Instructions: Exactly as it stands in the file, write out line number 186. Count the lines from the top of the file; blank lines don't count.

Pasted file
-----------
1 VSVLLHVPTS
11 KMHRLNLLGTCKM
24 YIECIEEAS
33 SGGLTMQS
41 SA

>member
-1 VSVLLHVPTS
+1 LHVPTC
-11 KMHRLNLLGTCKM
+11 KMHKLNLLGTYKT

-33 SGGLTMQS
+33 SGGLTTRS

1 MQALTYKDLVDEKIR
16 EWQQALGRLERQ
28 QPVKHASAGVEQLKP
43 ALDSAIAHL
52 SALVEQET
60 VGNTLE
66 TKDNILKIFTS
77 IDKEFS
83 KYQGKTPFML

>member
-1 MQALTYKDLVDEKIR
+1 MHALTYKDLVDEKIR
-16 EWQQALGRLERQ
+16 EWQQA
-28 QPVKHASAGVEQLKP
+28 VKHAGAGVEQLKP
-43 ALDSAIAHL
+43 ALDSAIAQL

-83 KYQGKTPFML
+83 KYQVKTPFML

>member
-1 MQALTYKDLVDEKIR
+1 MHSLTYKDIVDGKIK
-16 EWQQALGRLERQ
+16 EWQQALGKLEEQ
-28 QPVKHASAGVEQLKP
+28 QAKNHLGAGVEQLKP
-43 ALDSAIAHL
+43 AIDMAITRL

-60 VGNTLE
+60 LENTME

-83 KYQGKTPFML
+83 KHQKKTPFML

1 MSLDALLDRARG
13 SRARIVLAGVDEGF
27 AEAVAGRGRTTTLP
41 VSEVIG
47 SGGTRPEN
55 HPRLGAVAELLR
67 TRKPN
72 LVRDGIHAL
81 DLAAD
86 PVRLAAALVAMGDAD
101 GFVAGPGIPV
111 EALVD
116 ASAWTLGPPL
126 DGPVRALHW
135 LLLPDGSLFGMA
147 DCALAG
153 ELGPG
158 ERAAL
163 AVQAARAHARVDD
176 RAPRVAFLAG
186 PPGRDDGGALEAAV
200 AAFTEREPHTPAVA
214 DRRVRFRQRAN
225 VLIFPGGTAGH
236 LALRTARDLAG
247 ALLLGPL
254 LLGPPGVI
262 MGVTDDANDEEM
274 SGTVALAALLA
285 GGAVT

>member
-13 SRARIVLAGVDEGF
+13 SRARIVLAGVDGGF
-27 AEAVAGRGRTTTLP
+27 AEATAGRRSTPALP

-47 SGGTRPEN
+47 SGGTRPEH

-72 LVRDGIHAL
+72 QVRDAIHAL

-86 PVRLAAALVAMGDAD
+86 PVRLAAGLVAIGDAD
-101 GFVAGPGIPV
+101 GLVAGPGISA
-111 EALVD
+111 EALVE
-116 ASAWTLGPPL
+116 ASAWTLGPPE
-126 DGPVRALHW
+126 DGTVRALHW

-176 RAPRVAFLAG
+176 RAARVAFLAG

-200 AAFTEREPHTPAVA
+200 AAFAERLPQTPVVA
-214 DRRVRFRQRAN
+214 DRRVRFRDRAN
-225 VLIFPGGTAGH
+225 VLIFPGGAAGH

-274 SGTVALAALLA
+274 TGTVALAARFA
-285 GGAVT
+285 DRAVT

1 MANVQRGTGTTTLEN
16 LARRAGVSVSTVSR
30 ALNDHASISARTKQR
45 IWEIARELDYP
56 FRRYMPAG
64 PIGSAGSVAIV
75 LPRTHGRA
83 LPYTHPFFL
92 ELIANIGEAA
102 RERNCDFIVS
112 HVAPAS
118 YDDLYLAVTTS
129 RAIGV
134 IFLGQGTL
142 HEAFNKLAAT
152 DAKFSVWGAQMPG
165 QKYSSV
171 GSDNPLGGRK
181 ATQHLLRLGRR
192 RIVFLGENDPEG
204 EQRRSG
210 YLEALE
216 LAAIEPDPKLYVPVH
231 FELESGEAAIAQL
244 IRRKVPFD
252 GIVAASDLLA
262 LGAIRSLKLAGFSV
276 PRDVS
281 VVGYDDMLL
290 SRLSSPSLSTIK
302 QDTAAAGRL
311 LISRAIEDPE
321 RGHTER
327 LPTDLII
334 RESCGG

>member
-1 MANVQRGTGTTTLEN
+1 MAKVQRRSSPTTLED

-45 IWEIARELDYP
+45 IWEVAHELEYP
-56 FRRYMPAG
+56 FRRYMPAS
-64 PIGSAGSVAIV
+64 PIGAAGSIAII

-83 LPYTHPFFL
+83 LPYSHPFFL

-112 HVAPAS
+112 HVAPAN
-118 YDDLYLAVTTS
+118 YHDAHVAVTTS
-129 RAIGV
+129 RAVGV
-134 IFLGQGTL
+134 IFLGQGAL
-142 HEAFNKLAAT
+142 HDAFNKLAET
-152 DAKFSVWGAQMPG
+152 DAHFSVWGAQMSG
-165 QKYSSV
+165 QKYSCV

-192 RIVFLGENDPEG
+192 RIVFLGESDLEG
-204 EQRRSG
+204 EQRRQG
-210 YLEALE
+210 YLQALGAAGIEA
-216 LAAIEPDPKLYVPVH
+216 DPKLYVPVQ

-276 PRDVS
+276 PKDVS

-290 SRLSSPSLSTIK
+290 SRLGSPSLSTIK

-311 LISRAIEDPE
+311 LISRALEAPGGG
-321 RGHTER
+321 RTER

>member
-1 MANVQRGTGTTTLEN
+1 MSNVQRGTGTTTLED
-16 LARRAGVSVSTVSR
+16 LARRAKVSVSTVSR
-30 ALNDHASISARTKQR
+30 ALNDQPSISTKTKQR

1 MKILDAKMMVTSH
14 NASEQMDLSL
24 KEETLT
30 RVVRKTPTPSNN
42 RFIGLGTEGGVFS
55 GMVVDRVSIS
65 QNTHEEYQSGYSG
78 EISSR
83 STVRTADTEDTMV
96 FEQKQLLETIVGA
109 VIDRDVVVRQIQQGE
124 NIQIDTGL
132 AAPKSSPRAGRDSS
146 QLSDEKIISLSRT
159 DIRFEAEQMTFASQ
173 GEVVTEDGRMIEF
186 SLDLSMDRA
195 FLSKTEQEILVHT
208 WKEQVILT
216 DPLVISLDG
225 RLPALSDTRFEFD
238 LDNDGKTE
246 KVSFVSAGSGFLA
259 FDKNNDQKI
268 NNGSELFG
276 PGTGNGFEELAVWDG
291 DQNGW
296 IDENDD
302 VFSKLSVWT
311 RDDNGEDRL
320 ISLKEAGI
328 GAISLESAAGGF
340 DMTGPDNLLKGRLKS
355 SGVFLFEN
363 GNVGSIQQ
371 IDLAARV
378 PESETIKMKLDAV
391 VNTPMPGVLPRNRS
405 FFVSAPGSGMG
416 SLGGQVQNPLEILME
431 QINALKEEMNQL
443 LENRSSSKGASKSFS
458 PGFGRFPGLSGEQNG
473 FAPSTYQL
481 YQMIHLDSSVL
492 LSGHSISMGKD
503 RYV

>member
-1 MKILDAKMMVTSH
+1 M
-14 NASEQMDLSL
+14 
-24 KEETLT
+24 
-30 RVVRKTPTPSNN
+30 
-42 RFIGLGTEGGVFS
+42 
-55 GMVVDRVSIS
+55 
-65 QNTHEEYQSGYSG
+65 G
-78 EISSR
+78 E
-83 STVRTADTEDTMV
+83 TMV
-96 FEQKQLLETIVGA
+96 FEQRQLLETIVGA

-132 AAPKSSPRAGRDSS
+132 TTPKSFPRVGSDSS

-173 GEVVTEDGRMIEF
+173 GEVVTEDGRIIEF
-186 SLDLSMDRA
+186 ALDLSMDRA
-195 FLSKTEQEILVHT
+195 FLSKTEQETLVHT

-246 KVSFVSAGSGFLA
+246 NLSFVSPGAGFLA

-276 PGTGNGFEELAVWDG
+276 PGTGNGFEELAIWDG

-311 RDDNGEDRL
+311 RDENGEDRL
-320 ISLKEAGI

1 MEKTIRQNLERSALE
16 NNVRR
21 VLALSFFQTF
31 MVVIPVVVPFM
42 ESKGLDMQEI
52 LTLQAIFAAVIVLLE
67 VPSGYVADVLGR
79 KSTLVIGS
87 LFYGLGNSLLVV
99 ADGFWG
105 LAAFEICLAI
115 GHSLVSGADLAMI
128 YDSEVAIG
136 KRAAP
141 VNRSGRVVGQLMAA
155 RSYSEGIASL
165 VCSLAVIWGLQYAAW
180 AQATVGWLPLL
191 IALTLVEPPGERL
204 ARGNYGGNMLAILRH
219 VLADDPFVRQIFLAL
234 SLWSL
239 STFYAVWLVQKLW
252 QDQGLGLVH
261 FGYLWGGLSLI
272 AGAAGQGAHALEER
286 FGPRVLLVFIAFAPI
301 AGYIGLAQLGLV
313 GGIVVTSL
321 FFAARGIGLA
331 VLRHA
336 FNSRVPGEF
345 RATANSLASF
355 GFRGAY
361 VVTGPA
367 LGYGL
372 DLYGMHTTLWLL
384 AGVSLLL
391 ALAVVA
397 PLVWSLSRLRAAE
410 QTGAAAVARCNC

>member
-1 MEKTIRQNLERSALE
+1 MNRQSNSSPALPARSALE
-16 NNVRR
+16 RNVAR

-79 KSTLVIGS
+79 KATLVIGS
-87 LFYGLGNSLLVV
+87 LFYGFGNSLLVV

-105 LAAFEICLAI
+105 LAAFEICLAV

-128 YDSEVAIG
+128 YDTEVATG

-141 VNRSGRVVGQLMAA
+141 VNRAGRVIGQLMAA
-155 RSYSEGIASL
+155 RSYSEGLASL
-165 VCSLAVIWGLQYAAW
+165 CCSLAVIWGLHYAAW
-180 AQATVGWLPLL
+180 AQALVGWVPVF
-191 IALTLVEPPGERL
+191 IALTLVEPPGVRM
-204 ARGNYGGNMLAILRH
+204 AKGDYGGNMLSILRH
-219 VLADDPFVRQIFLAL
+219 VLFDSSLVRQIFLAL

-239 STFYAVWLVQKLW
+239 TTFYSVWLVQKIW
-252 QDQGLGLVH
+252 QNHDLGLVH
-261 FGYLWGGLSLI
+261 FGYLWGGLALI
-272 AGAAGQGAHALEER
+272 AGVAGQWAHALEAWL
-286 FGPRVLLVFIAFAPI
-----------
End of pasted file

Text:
-16 LARRAGVSVSTVSR